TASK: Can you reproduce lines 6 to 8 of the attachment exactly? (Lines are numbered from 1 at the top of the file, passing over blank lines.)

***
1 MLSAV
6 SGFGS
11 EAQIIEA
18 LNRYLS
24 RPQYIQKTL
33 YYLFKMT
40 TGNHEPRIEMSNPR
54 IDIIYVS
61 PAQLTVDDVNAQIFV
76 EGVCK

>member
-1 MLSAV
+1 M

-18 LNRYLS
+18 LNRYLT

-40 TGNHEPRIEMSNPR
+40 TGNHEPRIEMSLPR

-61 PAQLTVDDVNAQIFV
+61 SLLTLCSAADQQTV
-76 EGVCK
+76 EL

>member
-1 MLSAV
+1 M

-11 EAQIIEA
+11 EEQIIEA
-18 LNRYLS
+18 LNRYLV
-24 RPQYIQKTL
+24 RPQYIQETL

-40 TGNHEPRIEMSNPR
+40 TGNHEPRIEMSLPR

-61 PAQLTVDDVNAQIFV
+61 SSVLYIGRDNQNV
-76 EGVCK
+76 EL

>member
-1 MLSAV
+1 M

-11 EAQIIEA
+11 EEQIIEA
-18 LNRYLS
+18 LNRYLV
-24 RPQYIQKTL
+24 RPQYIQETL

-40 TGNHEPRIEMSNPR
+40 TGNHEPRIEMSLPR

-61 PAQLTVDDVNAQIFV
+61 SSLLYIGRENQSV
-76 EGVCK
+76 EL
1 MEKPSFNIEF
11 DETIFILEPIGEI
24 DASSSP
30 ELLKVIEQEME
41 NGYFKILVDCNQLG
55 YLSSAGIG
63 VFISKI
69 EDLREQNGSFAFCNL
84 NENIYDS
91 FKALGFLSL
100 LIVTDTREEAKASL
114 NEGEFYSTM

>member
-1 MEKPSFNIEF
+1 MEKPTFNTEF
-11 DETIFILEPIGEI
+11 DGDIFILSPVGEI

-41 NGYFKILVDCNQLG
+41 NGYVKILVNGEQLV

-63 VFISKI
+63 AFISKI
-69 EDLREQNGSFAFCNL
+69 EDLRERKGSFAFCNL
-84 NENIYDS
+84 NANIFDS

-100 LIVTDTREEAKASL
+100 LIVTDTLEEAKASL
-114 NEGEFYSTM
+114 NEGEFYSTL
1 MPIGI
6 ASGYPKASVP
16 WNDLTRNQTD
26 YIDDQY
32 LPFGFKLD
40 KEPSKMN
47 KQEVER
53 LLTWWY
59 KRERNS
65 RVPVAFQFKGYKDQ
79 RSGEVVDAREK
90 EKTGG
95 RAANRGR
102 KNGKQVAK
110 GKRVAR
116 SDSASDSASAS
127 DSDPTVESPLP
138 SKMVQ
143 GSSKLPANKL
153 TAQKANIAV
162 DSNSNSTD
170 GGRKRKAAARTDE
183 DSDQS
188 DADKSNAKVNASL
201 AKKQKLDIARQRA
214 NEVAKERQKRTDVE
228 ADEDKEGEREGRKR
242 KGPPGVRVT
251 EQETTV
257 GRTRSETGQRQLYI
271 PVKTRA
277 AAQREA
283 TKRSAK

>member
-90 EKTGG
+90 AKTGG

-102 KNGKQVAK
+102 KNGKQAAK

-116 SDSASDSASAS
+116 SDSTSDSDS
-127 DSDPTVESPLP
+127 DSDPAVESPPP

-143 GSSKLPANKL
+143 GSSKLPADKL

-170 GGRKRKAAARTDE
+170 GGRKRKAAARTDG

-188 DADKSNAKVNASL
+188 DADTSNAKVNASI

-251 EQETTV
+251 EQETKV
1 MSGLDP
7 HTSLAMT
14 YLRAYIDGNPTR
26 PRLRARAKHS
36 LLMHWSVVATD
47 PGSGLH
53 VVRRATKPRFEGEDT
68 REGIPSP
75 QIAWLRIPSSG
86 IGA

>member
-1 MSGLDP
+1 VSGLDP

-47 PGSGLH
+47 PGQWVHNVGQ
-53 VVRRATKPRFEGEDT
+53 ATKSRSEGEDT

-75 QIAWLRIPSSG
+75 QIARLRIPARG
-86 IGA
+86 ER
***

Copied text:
33 YYLFKMT
40 TGNHEPRIEMSNPR
54 IDIIYVS